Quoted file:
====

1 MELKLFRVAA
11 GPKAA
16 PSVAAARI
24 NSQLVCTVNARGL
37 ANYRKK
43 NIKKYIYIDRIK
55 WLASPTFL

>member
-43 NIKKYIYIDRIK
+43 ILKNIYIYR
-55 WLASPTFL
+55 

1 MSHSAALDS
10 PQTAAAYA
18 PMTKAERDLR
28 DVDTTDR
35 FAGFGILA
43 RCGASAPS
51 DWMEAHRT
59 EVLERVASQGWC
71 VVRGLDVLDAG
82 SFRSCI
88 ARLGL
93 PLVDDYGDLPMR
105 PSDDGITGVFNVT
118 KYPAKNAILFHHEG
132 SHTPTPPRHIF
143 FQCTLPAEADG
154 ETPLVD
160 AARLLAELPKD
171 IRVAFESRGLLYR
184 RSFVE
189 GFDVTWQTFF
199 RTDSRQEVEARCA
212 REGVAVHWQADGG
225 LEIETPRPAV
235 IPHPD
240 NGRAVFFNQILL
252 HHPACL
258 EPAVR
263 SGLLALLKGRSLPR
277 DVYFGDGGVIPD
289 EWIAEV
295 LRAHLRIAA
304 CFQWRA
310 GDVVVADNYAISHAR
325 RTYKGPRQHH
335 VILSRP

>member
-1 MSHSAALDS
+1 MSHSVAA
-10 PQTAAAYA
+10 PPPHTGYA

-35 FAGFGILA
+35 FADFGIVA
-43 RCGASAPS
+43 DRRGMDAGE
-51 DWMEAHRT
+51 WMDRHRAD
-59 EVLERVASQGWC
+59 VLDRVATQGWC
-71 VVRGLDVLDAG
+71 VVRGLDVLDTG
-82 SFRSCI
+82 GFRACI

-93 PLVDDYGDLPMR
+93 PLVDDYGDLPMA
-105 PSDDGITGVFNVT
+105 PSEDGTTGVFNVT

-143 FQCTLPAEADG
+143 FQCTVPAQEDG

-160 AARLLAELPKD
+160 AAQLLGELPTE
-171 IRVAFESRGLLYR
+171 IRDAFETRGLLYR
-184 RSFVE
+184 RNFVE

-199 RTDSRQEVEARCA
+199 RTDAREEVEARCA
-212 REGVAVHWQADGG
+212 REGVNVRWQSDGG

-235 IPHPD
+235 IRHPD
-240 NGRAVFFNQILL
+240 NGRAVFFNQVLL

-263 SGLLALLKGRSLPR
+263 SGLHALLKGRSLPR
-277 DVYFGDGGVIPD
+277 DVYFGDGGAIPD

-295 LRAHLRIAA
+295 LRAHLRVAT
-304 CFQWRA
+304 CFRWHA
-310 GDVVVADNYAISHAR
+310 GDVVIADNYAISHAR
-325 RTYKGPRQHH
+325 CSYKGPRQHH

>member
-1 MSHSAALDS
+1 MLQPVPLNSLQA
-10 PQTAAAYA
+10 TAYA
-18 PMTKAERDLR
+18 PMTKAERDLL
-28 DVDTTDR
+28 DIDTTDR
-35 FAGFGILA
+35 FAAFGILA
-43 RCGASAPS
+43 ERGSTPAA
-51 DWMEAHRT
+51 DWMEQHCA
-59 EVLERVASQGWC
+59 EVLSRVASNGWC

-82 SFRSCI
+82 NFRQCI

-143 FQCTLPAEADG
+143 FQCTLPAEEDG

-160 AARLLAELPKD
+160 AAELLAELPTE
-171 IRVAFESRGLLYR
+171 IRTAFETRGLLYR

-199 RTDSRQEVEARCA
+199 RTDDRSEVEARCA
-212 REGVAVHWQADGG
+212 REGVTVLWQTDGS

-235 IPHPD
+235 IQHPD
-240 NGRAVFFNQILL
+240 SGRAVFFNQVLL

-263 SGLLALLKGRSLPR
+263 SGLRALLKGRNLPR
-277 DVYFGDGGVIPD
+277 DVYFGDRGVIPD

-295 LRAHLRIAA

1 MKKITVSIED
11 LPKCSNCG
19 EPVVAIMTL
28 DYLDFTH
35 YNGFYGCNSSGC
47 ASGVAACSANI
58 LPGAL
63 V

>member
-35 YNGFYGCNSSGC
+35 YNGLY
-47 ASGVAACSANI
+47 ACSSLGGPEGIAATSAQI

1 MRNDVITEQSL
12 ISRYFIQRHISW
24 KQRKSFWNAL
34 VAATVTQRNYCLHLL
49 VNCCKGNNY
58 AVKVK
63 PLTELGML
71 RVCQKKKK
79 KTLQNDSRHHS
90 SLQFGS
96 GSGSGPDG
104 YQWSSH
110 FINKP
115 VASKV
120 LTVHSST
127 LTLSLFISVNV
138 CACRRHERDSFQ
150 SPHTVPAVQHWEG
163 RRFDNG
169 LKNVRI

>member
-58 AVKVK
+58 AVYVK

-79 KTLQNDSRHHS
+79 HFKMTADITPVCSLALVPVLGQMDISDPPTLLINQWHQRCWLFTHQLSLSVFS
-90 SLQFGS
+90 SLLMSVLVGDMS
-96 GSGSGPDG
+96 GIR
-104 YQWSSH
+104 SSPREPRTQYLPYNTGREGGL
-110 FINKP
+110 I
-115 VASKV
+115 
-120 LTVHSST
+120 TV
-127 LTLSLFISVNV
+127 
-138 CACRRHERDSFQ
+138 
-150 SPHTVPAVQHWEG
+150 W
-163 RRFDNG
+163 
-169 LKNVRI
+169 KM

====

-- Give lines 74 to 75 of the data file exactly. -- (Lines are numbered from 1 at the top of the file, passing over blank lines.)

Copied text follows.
-171 IRVAFESRGLLYR
+171 IRDAFETRGLLYR